Etymology
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fleeting (adj.)
early 13c., "fickle, shifting, unstable," from Old English fleotende "floating, drifting," later "flying, moving swiftly," from present participle of fleotan "to float, drift, flow" (see fleet (v.)). Meaning "existing only briefly" is from 1560s. Related: Fleetingly.
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plankton (n.)

"organism that lives in a large body of water and is unable to swim against the current," 1891, from German Plankton (1887), coined by German physiologist Viktor Hensen (1835-1924) from Greek plankton, neuter of planktos "wandering, drifting," verbal adjective from plazesthai "to wander, drift," from plazein "to drive astray," from PIE root *plak- (2) "to strike." Related: Planktonic.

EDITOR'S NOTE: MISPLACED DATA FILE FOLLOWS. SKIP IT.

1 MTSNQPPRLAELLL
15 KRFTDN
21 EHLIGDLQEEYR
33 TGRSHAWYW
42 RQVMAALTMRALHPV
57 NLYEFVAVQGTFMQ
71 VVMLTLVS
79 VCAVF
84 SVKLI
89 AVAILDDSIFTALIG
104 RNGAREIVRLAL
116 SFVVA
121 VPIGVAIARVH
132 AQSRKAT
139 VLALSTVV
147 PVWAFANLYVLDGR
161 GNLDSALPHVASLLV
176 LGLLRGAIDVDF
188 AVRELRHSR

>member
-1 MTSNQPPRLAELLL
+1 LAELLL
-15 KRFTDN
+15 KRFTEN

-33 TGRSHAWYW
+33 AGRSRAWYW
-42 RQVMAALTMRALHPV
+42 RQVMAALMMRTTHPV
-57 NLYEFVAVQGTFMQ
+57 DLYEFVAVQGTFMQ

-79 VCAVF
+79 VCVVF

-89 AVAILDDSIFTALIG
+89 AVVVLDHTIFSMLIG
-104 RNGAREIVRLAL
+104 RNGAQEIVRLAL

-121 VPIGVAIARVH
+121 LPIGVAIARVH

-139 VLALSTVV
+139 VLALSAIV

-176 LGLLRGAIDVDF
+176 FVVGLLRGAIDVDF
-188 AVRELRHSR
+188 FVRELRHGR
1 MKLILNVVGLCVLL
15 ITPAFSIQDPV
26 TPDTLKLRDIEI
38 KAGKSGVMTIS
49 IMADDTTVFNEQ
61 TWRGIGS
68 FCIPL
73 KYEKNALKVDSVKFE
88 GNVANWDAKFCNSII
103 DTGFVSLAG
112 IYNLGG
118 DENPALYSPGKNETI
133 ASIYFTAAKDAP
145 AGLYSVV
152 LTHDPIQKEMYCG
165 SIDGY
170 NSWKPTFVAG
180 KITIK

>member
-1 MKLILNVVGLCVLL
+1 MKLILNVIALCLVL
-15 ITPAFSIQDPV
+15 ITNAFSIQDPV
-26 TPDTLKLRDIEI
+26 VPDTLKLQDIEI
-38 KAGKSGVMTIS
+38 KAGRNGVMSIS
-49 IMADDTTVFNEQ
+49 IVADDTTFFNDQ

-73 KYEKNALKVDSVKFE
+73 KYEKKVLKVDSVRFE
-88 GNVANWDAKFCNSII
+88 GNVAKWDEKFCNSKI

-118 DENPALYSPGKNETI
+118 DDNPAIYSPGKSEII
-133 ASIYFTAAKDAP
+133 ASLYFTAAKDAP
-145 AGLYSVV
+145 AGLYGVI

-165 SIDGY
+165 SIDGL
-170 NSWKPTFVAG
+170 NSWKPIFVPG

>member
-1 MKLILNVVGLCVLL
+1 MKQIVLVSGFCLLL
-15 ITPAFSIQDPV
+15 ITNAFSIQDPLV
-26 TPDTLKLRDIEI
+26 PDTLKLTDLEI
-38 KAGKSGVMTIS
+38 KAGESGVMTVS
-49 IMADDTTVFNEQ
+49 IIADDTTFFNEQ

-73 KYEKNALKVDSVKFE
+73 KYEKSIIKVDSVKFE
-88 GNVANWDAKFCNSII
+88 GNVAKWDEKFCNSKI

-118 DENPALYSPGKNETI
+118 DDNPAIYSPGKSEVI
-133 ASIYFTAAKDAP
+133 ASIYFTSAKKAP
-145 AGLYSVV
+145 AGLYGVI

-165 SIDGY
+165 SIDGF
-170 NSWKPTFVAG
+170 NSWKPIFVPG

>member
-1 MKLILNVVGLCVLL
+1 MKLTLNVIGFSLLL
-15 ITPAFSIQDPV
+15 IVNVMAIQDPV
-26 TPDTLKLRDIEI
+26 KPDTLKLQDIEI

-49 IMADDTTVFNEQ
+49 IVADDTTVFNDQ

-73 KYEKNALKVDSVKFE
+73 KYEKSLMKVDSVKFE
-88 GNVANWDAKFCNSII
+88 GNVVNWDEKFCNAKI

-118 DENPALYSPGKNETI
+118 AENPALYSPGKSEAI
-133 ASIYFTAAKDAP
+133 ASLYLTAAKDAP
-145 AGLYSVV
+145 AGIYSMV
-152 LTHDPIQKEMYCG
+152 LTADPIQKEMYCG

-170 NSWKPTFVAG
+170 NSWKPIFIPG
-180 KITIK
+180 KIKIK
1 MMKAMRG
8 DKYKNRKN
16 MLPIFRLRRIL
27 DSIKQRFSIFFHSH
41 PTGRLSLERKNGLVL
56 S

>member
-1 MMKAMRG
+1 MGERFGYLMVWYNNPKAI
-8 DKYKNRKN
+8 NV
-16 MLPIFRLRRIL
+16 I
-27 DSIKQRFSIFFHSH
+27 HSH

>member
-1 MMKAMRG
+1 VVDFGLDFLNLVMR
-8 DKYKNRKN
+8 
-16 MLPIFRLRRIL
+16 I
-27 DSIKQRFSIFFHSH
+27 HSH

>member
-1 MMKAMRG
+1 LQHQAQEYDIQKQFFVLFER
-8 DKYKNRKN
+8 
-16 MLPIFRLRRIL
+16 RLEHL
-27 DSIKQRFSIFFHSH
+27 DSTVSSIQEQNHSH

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fleet (v.)
Old English fleotan "to float; drift; flow, run (as water); swim; sail (of a ship)," from Proto-Germanic *fleutan (source also of Old Frisian fliata, Old Saxon fliotan "to flow," Old High German fliozzan "to float, flow," German fliessen "to flow, run, trickle" (as water), Old Norse fliota "to float, flow"), from PIE root *pleu- "to flow."

Meaning "to glide away like a stream, vanish imperceptibly" is from c. 1200; hence "to fade, to vanish" (1570s). Related: Fleeted; fleeting.
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stray (v.)